Companies across all industries are looking at emerging technologies to help get work done more intelligently. The construction industry is no exception. Construction teams are beginning to use drones to collect survey data and to spot potential structural flaws.
Meanwhile, construction crews are also making greater use of virtual reality (VR) to visualize what the structures they're building are intended to look like.
These and other technologies are helping construction crews to work smarter and more efficiently. Looking ahead, the use of emerging technologies in the construction industry is projected to result in a near 20% reduction in total lifecycle costs of projects, as well as significant improvements in completion time, quality, and safety, according to Boston Consulting Group
For its part, Mortenson, the Minneapolis-based construction and real estate development giant, is utilizing a variety of emerging technologies to drive innovation within its construction projects and across the construction industry. "As the industry looks for ways to improve worker safety, we need to work as an industry to help support that focus and apply innovation to solve those problems," said Rick Khan
, Senior Director of Project Solutions at Mortenson, who will be sharing his thought leadership on this topic at HMG Strategy's 2017 Minneapolis CIO Executive Leadership Summit
on May 24th.
For instance, Mortenson has begun investigating the 'Internet of Construction Things,' including intelligent tools and use of sensor technologies in the construction phase to assess worker behaviors and help identify opportunities for improving safety, explained Khan.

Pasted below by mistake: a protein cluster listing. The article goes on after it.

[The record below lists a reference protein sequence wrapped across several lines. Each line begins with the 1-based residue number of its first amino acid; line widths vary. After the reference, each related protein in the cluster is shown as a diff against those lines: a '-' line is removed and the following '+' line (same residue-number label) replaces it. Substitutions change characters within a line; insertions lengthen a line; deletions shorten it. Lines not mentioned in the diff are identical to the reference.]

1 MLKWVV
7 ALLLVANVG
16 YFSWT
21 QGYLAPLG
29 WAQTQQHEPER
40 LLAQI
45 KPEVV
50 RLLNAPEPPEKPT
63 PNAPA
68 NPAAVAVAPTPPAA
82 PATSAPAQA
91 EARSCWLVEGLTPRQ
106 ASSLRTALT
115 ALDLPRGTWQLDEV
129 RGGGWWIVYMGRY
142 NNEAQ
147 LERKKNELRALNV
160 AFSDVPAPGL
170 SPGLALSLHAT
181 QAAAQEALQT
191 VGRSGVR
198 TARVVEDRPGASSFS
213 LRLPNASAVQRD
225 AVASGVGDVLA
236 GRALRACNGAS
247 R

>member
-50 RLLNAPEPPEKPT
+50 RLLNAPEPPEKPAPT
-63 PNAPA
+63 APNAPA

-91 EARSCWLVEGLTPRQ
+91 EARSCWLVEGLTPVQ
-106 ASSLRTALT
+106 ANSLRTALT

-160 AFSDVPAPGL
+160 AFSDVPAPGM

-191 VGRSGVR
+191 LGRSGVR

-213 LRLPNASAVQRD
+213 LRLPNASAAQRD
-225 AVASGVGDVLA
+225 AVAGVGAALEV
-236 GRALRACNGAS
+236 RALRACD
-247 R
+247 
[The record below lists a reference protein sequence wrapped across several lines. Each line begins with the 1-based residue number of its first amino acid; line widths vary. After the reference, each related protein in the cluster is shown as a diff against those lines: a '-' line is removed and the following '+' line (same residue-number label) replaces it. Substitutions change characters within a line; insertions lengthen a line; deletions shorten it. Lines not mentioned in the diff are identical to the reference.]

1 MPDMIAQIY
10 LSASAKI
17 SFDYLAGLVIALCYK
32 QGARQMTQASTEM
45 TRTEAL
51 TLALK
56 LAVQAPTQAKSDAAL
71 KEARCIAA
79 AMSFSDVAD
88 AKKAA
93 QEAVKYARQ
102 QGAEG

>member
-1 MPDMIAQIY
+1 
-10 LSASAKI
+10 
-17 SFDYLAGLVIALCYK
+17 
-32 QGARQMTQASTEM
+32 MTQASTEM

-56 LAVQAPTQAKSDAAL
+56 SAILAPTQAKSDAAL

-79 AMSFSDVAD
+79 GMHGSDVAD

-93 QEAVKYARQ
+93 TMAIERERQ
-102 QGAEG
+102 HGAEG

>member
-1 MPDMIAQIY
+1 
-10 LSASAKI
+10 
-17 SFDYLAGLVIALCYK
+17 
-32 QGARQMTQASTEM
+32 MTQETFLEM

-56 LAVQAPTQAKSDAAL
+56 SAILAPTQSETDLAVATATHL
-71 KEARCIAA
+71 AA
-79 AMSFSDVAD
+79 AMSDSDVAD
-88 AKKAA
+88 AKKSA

"For Mortenson, innovation is about solving business problems in new and creative ways," said Khan.
Utilizing the Internet of Construction Things is just one component that Mortenson is applying to improve worker safety. "We're capturing lagging indicators and if someone gets hurt, we try to record it," said Khan.
The company is experimenting with methods to automate data capture of workers performing their tasks which would lead to predictive analytics.
"We're trying to get to a point where we can predict and proactively measure work patterns to then influence a change in worker behavior."
Helping construction workers visualize what they're about to build
Mortenson has also recently begun providing construction team members with virtual reality headsets to help them become immersed in the project design and help them to visualize what they're about to build.
To help stay abreast of emerging technologies, Mortenson's workers share new ideas they've come across with one another. In addition, the company also partners with academia including the University of Minnesota, the University of Wisconsin, Stanford University and other schools on research topics. One of the benefits of partnering with academia on research projects involving emerging technologies is that it creates opportunities for Mortenson to engage with other potential technology partners.
"If we publish a paper on augmented reality, we'll often hear from augmented reality companies on our findings and start a dialogue with them on new opportunities," said Khan. "It's a nice bi-directional relationship."
To learn more from Rick Khan and other thought leaders at the 2017 Minneapolis CIO Executive Leadership Summit, click here